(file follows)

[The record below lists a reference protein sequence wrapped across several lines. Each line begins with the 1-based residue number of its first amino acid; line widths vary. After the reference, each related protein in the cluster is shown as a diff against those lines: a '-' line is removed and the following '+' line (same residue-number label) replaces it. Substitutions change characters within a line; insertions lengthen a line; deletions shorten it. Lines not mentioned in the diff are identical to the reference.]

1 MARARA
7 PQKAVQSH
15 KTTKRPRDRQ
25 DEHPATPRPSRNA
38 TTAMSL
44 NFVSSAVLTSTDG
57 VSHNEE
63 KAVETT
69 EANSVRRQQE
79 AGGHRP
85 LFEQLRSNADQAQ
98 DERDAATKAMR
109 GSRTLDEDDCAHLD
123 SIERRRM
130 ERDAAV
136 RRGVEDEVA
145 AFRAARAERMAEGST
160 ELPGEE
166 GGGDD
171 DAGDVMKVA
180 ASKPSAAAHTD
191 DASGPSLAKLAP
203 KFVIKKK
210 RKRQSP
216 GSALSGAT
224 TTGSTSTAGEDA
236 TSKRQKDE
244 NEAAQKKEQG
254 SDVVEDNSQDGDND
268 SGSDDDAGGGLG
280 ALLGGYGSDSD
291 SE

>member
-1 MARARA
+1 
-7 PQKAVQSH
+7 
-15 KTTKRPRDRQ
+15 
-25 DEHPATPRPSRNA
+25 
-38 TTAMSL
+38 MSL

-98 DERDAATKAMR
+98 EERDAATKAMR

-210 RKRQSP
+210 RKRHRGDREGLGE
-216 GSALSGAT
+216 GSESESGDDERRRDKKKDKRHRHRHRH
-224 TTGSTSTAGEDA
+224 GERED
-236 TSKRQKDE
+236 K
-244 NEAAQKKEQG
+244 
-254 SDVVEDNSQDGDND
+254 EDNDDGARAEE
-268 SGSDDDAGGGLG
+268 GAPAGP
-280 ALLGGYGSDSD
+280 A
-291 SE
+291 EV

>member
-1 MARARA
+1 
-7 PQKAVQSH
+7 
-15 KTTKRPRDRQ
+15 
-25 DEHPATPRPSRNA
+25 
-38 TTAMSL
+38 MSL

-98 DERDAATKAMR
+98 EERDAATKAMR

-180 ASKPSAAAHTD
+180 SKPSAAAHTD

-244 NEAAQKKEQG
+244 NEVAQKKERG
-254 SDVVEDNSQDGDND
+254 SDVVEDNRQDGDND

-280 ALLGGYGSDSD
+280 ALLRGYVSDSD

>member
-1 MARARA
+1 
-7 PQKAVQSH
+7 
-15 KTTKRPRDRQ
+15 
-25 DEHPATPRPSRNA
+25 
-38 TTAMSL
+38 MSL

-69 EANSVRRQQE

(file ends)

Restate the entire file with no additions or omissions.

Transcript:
[The record below lists a reference protein sequence wrapped across several lines. Each line begins with the 1-based residue number of its first amino acid; line widths vary. After the reference, each related protein in the cluster is shown as a diff against those lines: a '-' line is removed and the following '+' line (same residue-number label) replaces it. Substitutions change characters within a line; insertions lengthen a line; deletions shorten it. Lines not mentioned in the diff are identical to the reference.]

1 MARARA
7 PQKAVQSH
15 KTTKRPRDRQ
25 DEHPATPRPSRNA
38 TTAMSL
44 NFVSSAVLTSTDG
57 VSHNEE
63 KAVETT
69 EANSVRRQQE
79 AGGHRP
85 LFEQLRSNADQAQ
98 DERDAATKAMR
109 GSRTLDEDDCAHLD
123 SIERRRM
130 ERDAAV
136 RRGVEDEVA
145 AFRAARAERMAEGST
160 ELPGEE
166 GGGDD
171 DAGDVMKVA
180 ASKPSAAAHTD
191 DASGPSLAKLAP
203 KFVIKKK
210 RKRQSP
216 GSALSGAT
224 TTGSTSTAGEDA
236 TSKRQKDE
244 NEAAQKKEQG
254 SDVVEDNSQDGDND
268 SGSDDDAGGGLG
280 ALLGGYGSDSD
291 SE

>member
-1 MARARA
+1 
-7 PQKAVQSH
+7 
-15 KTTKRPRDRQ
+15 
-25 DEHPATPRPSRNA
+25 
-38 TTAMSL
+38 MSL

-98 DERDAATKAMR
+98 EERDAATKAMR

-210 RKRQSP
+210 RKRHRGDREGLGE
-216 GSALSGAT
+216 GSESESGDDERRRDKKKDKRHRHRHRH
-224 TTGSTSTAGEDA
+224 GERED
-236 TSKRQKDE
+236 K
-244 NEAAQKKEQG
+244 
-254 SDVVEDNSQDGDND
+254 EDNDDGARAEE
-268 SGSDDDAGGGLG
+268 GAPAGP
-280 ALLGGYGSDSD
+280 A
-291 SE
+291 EV

>member
-1 MARARA
+1 
-7 PQKAVQSH
+7 
-15 KTTKRPRDRQ
+15 
-25 DEHPATPRPSRNA
+25 
-38 TTAMSL
+38 MSL

-98 DERDAATKAMR
+98 EERDAATKAMR

-180 ASKPSAAAHTD
+180 SKPSAAAHTD

-244 NEAAQKKEQG
+244 NEVAQKKERG
-254 SDVVEDNSQDGDND
+254 SDVVEDNRQDGDND

-280 ALLGGYGSDSD
+280 ALLRGYVSDSD

>member
-1 MARARA
+1 
-7 PQKAVQSH
+7 
-15 KTTKRPRDRQ
+15 
-25 DEHPATPRPSRNA
+25 
-38 TTAMSL
+38 MSL

-69 EANSVRRQQE